Mortgage lenders started to figure it out late last summer as refinance applications continued to climb and pipelines swelled. They no longer were restricted to just hiring operational employees that lived an hour or less from their brick-and-mortar office(s). Our lenders in California and New York bragged about hiring employees in Kentucky and Indiana for $10K-$20K less annually. They were able to recruit nationally, using LinkedIn and professional recruiters as aids.
Then something else started happening – their employees started getting recruited by lenders across America. Focused on the crush of volume and satiating the need to add staff, many lenders lost focus on how happy their own people were and lost focus on boosting employee morale and creating great company culture. The largest lenders in America were in some cases going public, raising Wall Street dollars to scale their businesses. Non-public large lenders were making truckloads of profits, using some of those returns to give new staff they were recruiting a hefty signing bonus.
When the dust settled and volume began to subside (a little, not much) in the fall, mortgage lenders across America became consumed with taking care of their burnt-out staff through gifts, meals, virtual happy hours, and a number of other creative solutions. Based on lender demand for it, our team at TMC began conducting networking sessions amongst our members on how to create and foster outstanding company culture with remote staff. It’s a much tougher task, to be sure. There’s no secret sauce to it. And it’s the most critical issue mortgage lenders face today according to 598 key decision-making leaders in the industry as we head into the heart of 2021.
Losing a couple of top producing loan originators or key operational leaders can be crippling and potentially infectious to a mortgage lending institution. And now mortgage lenders top-performing employees can be recruited away by a vastly larger number of competitors. All of whom have been cranking out record volume at lofty profit margins for 15 months now.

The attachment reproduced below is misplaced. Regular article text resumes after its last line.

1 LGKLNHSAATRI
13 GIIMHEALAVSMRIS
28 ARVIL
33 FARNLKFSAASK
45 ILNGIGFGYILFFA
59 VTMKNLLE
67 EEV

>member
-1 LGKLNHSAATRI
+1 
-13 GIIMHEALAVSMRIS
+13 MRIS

The issue is certainly one to keep an eye on as mortgage lenders assess in-person versus remote work policies. Survey after survey has shown that for many employees, return to the office is a non-starter for them. While work from home has proven to work for the mortgage industry if managed properly, many lenders have anecdotally said that productivity is higher for remote staff when times are busy, but lower when pipelines are smaller. Managers are contending with if they should monitor work from home employee’s productivity, to what level, and if they should be transparent about it. As all this is happening, lenders are also expressing a desire to bring in new, younger talent that will have a lower cost-basis and who will play nicer with the next-level automation technology now starting to really work its way into the loan manufacturing process.
How lenders and managers deal with these emerging issues will play a huge role in determining which lenders are able to retain their best people, recruit new ones, and grow market share as we head into 2022 and beyond.
TMC - Chief Operating Officer